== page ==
HOOK AND FUR
By Bob Brown
Last month, a Portland, Ore.-based federal judge dismissed a lawsuit that asked the court to declare illegal a federally approved program to remove California sea lions lethally or otherwise that have been feeding on Endangered Species Act-listed salmon below Bonneville Dam.
The removal program has been on-again-off-again since March 2008, when Idaho, Oregon and Washington received federal authorization to remove as many as 92 of the sea lions annually known to be preying on salmon and steelhead in the lower Columbia. It was later decreed that a 30 pinniped limit be imposed for the 2012 season.
The Columbia Basin Bulletin reported in its Feb. 22 issue that the states say control measures are necessary to limit predation impacts on ESA listed fish. However, the Humane Society of the United States, the Wild Fish Conservancy and two individuals are challenging the removal authorization. They say the removal program is illegal persecution of sea lions, and that NOAA Fisheries has in the past authorized fish harvest and dams that cause a much greater salmon morality than sea lions. The Humane Society is not willing to accept Judge Michael H. Simon’s decision that concluded NMFS did not act arbitrarily or capriciously when it ordered the lethal removal authorization to the states. As they have in the past, Humane Society officials said they are going to appeal the decision
Steller sea lions (SSL) at Bonneville are slightly less abundant this year than the past two years, according to a U.S. Army Corps of Engineers report. The maximum number of SSL seen any day so far this year at the dam was 21. However, Washington Department of Fish and Wildlife (WDFW) observers report there is no shortage of sea lions in the lower river. Through Feb. 20, approximately 30 SSL were documented visiting the dam.
The SSLs were observed taking one chinook, 27 steelhead and 251 white sturgeon in the waters below the dam. They have also taken 64 chad and 51 fish of undetermined species. Researchers believe most of the unknown fish are likely sturgeons that tend to gather in winter below the dam.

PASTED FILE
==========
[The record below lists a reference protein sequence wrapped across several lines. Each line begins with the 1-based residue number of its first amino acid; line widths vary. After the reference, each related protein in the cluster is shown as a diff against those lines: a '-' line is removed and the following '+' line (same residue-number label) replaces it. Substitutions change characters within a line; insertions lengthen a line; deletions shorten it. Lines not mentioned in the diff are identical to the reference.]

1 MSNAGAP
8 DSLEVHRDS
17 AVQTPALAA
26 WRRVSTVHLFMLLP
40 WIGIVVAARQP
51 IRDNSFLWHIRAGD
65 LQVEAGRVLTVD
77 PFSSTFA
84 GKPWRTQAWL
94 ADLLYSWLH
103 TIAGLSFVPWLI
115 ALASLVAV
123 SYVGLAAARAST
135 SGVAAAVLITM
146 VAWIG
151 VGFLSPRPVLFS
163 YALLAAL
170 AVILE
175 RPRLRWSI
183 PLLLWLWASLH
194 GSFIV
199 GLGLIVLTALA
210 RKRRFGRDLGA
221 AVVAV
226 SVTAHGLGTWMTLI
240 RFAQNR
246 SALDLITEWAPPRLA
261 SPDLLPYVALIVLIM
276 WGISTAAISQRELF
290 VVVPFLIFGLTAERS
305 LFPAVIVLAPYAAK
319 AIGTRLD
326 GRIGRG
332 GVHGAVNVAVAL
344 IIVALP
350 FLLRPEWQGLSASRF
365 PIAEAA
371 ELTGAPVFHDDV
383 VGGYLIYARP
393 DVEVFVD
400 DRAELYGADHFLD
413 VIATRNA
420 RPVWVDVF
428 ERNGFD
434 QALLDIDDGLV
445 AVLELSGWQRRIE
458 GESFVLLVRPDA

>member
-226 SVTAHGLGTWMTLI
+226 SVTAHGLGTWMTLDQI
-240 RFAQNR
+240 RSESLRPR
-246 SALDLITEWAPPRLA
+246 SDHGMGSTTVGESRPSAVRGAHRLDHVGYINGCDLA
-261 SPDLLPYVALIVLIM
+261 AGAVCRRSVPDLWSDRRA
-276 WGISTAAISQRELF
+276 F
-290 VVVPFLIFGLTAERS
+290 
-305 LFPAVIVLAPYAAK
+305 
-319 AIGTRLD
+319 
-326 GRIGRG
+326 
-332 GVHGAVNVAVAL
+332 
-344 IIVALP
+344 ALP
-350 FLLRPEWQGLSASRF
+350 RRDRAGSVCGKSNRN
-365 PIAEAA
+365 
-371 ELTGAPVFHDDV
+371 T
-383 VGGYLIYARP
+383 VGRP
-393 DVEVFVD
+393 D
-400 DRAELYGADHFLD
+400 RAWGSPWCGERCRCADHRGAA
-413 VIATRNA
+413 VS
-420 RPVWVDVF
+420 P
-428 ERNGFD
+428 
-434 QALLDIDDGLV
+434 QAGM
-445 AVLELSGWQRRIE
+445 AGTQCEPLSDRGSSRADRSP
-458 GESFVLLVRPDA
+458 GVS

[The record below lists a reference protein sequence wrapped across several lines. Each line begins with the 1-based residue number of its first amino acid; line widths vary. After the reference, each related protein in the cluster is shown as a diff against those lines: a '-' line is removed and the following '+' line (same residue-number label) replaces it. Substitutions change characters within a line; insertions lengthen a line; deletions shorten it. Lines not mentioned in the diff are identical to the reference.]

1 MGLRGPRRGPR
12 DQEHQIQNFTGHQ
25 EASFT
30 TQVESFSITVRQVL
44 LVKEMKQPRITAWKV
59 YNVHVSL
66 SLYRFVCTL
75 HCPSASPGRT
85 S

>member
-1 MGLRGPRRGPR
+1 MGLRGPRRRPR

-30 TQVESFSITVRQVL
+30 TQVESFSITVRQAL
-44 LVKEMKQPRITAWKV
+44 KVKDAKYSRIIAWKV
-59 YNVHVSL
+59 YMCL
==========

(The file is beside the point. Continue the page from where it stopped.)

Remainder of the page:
California sea lion numbers at Bonneville Dam generally begin to build in March and peak in April and May, when fish numbers are at their highest. By the end of May, they move out of the Columbia system when spring salmon numbers dwindle and breeding duties call.
The removal program conducted in April and May 2012 resulted in 12 of the animals being removed. Eleven were euthanized via lethal injection and one was shipped to a Midwest aquarium. Another designated for removal was captured later in the season near the river mouth at Astoria. State officials say they expect to begin the 2013 sea lion trapping effort in late March.
Is there any end in sight to the ongoing controversy over the lethal removal of California sea lions that prey on Endangered Species Act-protected salmon below Bonneville Dam? It sure doesn’t look like it. After five years of controversy and legal haggling, the sea lion/salmon issue needs to be resolved one way or the other, and whatever the outcome, both sides need to live with it. After all, enough is enough.
Multi-season hunting permits
Hunters have until March 31 to apply for multiple–season permits. In mid April, the WDFW will randomly draw names for 8,500 multiple-season deer permits and 1,000 multiple-season elk permits. Permits are $7.10 for residents and $110.50 for non-residents and can be purchased at an authorized license dealer. A 2013 hunting license is not required to submit an application, but winners must purchase one before they can purchase a multiple-season tag.